So, three completely different approaches to crime fiction – but a lovely trio when it came to talking about their writing.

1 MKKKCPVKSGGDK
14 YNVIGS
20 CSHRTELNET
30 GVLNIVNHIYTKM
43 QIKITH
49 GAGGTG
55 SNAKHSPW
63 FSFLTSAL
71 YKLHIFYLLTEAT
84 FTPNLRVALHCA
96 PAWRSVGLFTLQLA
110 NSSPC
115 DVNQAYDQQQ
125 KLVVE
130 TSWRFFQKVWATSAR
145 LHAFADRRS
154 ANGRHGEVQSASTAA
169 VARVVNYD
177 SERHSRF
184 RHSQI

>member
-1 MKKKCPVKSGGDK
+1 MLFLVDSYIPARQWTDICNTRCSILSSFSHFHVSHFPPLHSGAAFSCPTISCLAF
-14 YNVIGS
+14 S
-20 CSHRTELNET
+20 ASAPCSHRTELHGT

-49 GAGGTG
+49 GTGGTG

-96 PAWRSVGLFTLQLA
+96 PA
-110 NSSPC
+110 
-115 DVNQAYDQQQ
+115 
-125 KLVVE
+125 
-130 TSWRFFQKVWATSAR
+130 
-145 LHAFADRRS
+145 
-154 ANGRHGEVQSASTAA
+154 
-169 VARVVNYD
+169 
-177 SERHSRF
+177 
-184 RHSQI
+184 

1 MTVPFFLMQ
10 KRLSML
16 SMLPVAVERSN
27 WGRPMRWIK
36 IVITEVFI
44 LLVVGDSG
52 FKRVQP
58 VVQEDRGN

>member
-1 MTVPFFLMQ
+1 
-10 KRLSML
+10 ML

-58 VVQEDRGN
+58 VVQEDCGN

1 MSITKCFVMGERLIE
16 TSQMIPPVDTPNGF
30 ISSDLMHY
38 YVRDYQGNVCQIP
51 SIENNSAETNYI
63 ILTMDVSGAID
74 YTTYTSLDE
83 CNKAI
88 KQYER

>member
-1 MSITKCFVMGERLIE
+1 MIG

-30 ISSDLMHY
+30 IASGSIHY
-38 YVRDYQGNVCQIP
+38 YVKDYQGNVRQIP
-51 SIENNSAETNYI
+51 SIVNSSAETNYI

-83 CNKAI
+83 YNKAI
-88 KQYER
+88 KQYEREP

Jari Tervo grew up in Rovaniemi, capital of Finland’s northernmost province and a center for tourists who want to see norther lights and learn about Saami culture. He wants to portray what life in this part of Finland is llike, and among the many voices in Among the Saints, we meet some really goofy characters. I asked how his portrayal of the north is recieved by northerners and he said they love it because they feel it truly captures their experience. He also, speaking at FinnFest, commented that light is a factor – living in darkness in the winter and constant light in summer tends to a certain amount of craziness. Tervo’s publisher has described his style as “Quentin Tarantino meets William Faulkner.” If we borrow zaninesss and a bit crime from Tarantino and the almost ethnographic community ensemble from Faulkner, this makes sense – but Tervo himself settled for “brilliant, yet cheap.” (He’s much funnier than Tarantino or Faulkner.) When he writes, he comes up with the first sentence and the last. “Then all I have to do is write the 300 pages in between.” Rather than have a detailed outline, he likes to see where things go: “writing is discovering.” He also talked about how difficult it is to translate a novel into film because you have to trim so much out. “A novel inhales a huge amount of information,” he said.